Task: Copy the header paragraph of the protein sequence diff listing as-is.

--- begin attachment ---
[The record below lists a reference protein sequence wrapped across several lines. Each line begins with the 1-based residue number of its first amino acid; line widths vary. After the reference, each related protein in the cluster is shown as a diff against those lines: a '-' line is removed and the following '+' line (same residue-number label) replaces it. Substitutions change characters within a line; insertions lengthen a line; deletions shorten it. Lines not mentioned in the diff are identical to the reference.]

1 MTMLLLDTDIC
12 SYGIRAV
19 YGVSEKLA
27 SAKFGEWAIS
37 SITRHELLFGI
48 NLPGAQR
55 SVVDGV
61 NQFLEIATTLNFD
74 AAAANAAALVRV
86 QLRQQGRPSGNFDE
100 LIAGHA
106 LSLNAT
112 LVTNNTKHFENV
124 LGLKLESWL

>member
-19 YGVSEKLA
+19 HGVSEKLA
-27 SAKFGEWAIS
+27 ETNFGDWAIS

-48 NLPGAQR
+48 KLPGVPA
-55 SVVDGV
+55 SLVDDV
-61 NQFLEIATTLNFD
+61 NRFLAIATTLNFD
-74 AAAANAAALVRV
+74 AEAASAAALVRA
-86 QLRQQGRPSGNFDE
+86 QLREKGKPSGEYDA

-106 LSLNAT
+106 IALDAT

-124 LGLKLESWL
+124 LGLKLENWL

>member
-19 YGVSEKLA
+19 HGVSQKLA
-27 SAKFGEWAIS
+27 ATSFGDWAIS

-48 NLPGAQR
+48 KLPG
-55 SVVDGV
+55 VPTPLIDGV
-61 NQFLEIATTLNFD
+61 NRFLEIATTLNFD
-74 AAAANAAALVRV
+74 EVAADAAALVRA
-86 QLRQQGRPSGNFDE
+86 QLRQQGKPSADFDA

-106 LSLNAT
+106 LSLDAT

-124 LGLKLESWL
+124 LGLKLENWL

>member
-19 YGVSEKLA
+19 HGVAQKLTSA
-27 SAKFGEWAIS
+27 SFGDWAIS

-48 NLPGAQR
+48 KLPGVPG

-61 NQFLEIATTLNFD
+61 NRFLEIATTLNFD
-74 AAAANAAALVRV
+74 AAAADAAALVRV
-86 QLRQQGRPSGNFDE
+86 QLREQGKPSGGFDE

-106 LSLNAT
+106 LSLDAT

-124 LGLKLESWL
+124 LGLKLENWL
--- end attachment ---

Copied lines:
[The record below lists a reference protein sequence wrapped across several lines. Each line begins with the 1-based residue number of its first amino acid; line widths vary. After the reference, each related protein in the cluster is shown as a diff against those lines: a '-' line is removed and the following '+' line (same residue-number label) replaces it. Substitutions change characters within a line; insertions lengthen a line; deletions shorten it. Lines not mentioned in the diff are identical to the reference.]